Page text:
Rail misery shows no sign of improving

COMMUTERS are still facing misery on the platforms today as the rail chaos shows no sign of improving - and more furious passengers have spoken of their anger.

Neil Puffett

COMMUTERS are still facing misery on the platforms today as the rail chaos shows no sign of improving - and more furious passengers have spoken of their anger.

Thousands of commuters experienced severe delays after problems on the line between Shenfield and Chelmsford struck at about 6pm yesterday.

Engineers were today battling to fix the damage and a “limited service” was running on a single track through the affected area although rail bosses conceded services may not be back to normal until tomorrow.


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All services between Shenfield and Colchester were suspended after the drama just before 6pm yesterday, leaving thousands of commuters with no way home.

Garry McDonald, of Diss, said his train was stuck on the platform at Shenfield between 5.30pm and 9.15pm.

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He said: “I left London at about 5pm and didn't get home until 10.45pm.

“I understand these things can happen but it did seem that the people on the train didn't know what was going on.

“There were different messages coming through every so often and it was a very confusing picture.

Damian Serrar, of Brandeston, said he had been due to leave on the 6.20pm train from London Liverpool Street yesterday but the service did not depart until 9.20pm.

“We kept being told we were going one minute and then nothing happened. It seemed as if nobody knew what was going on.”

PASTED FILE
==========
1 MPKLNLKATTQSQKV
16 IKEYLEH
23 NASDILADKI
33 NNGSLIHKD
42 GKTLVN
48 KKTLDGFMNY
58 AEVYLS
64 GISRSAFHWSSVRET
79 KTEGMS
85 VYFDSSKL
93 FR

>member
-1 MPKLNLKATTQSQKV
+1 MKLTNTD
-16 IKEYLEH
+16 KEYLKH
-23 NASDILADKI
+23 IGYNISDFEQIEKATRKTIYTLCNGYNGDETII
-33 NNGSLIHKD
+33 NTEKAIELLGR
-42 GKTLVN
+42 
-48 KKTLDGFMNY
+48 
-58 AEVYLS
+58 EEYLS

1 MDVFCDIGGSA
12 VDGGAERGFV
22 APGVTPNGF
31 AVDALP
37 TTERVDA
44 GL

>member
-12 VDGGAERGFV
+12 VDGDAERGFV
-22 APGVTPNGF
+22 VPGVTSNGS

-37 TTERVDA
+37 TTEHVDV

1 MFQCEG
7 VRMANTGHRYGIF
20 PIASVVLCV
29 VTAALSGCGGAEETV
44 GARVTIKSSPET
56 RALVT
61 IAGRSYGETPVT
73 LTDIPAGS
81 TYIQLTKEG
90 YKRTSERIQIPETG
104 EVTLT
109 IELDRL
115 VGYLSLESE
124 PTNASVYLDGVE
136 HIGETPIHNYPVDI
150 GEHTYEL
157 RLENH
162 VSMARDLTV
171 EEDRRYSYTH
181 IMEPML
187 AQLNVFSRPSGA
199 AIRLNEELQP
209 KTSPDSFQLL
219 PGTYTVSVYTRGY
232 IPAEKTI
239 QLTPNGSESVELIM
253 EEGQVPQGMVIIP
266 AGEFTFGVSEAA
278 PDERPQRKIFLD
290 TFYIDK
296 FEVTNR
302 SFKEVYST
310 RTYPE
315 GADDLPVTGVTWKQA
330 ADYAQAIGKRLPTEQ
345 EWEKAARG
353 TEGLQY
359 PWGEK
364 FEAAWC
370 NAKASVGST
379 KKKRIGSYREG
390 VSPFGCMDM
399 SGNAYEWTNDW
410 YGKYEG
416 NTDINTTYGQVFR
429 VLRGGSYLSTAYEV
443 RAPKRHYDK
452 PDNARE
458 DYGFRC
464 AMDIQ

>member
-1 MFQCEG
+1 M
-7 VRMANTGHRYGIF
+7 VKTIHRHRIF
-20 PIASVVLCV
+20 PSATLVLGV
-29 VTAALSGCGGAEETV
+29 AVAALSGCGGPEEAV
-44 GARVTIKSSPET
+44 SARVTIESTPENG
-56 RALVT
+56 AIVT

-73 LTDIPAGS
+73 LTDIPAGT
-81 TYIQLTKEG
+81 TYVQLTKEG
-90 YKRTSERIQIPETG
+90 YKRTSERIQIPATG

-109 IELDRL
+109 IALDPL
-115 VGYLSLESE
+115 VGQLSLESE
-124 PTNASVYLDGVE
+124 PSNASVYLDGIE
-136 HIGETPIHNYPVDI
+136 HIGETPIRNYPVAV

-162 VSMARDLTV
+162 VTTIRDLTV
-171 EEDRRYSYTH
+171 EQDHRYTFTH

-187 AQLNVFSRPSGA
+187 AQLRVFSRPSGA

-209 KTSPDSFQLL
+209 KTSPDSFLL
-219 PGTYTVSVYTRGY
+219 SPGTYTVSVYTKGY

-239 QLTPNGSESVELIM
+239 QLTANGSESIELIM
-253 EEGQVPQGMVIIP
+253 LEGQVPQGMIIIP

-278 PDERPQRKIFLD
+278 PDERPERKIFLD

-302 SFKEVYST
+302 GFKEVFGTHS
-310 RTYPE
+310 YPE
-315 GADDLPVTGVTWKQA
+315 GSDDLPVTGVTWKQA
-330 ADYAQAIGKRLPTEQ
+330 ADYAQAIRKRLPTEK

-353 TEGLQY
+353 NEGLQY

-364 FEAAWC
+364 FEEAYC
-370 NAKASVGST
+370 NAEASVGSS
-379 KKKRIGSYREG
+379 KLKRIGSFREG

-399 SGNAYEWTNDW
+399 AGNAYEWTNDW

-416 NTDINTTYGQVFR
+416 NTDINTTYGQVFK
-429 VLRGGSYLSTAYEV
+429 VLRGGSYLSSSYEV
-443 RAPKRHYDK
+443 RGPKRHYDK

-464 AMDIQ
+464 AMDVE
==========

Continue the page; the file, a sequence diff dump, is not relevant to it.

A spokesman for National Express East Anglia said a “shuttle service” was running between Norwich and Ipswich today while a limited service was ferrying passengers between Ipswich and London.

The spokesman said: “We are doing everything we can to put through as many trains as possible.

“We will get trains through to London but they will be severely reduced in terms of numbers.

“We are very much in the hands of the engineers as to how quickly they can proceed with work.”

He added that passengers travelling from Ipswich could also get to London via Cambridge.

A spokesman for Network Rail said engineers from three depots were working to repair the line.

A speed limit of 40mph was imposed on the stretch affected and an investigation was under way into how the problem occurred.

“It could be vandalism, it could be the heat causing equipment to expand and sag, a problem with the overhead power line or even a

problem with the train,” the spokesman said.

National Express East Anglia is likely to have to pay out thousands in compensation to those affected by the delays.

A spokesman said anyone affected by the problems is entitled to claim a refund up to the full cost of the ticket depending on how badly their journey was delayed.

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